I don't like "Make This" classes where you have to buy the package of material and pattern from the LQS, show up and do all the work right then and there. Sometimes I am slower than others and I get behind. Plus these classes - though they use a technique I want to learn or improve at - have a really dorky pattern or colors. Too structured for me!!!

    I also don't like classes where there was a little clique of quilting-guild types who already know it all and are there to show off to everyone / bug the instructor while I'm struggling along trying to learn something.

    If you are doing a make-something class, try doing it in the fall for Christmas gifts, and make it quick, painless and clever, like those fabric bowls, or a bag or potholders or whatnot where you can chose the fabrics. And avoid classes requiring some dumb ruler you'll never use again.

    Love the suggestion from poster above about discounts for all fabric bought that day - definitely saw this successful at my local LQS!

    I think it is great that you are not only skilled enough to teach but good enough to want it to be a great success for the good of the LQS.
    SueSew
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  18. #18
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    For me - the cost of the class is probably manageable -

    If I knew that it would be okay to bring supplies "from home" - instead of having to buy them from the LQS for that class - I would probably be more interested/willilng to sign up for classes.

    I also don't want to deal with the snobs/elitests who have better/newer/more expensive things to use.

    (Only exception to that - if people are learning how to use a particular machine - then it makes sense for them all to be using similar machines.)

  19. #19
    Super Member Dolphyngyrl's Avatar
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    for me most of the time classes are offered I am at work our LQS seem to cater to the retired who are available during the day during the week so I have been doing mostly online unless its a weekend seminar. I also find monthly clubs seem to be more popular and my LQS than classes. They have an embroidery club, serger club, scanncut club, applque club and they meet the same time every month. It may be the topic of what is taught, maybe the regulars are just looking for different choices. I know when I take in person classes at the quilt show I always do a totally different topic. If one topic is the only topic taught you may be pushing out people who aren't interested in that topic and limiting the amount of student by some that have already taken it not wanting that subject anymore.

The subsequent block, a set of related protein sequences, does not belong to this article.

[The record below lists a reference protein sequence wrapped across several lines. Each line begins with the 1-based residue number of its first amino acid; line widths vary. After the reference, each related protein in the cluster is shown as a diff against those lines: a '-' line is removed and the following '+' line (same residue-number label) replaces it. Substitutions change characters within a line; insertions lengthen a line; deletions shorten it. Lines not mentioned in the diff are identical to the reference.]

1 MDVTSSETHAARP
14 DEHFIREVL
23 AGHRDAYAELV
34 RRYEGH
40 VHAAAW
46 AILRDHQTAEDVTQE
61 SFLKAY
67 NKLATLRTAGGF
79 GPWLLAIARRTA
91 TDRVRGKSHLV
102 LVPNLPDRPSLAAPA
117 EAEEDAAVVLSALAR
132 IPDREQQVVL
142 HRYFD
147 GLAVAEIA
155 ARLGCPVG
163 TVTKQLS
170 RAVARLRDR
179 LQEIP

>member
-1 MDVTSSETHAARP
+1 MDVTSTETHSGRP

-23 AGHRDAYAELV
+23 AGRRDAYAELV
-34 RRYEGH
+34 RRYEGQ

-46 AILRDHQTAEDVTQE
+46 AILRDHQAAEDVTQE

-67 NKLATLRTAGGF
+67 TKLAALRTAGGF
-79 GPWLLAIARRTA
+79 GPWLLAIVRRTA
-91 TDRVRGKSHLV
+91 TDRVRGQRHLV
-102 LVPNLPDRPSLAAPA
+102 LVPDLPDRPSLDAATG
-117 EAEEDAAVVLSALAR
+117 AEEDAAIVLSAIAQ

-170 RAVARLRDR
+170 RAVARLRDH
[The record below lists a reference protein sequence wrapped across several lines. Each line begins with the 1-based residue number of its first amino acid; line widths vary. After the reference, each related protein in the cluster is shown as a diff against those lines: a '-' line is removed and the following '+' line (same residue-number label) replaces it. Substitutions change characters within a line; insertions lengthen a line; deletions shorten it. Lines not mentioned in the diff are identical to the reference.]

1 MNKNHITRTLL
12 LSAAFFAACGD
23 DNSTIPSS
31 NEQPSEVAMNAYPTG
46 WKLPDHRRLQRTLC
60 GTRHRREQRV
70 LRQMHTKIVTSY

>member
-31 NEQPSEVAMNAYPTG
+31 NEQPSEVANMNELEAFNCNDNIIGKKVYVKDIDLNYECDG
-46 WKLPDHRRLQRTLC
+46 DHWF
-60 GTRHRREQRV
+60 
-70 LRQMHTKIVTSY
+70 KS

Brother (XL-3500i, CV3550, SQ-9050, Dreamweaver XE6200D), Juki MO-2000QVP, Handiquilter Avante

  20. #20
    Super Member KalamaQuilts's Avatar
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    Quote Originally Posted by Cindy60545 View Post
    . I'm wondering why people aren't signing up for classes? Is it the economy? Or could it be the internet? With so much available to us via the internet for free, could this be the reason? The stuff we're willing to teach is different stuff.!
    Because the constant refrain here and other on-line places is "nothing matters, there aren't any rules, do it your way, there is no wrong way"

    youtube and blog tutorials have made huge inroads in any kind of formal learning classes. Free and always convenient

    It isn't up to us if points get cut off, but I so seldom see any real encouragement for learning the basic fundamentals for sewing anything.

    Do you ask the students you've had to fill out a little feedback form and give it to the shop owner?
    Can you call past students and say you are working to update classes and what they would like to see?
    Is there a feedback form at the counter asking for this type of on-going input?

    Any business worth beans knows the compliments are wonderful, bring them on, but addressing the complaints is the business builder

  21. #21
    Senior Member lfletcher's Avatar
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    I like classes but only things that interest me. My last class was on different styles of binding and I really enjoyed it. I need to learn something for my money. I've been quilting for 13 years so I have a lot of experience, but do like to learn new things.

  22. #22
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    I love taking classes and prefer doing one with a live teacher, because he/she can always watch what I'm doing and correct me. But like Dolphyngyrl, most of the LQS classes in my area are offered on weekdays between 10am and 5pm, and I work 8-5. Even the open quilt sessions are on weekdays; I haven't seen any that are scheduled on weekends. In fact, there are only two LQSs in a group of about 20 in this area that are even open on Sundays, and both of them take an hour to get to.

  23. #23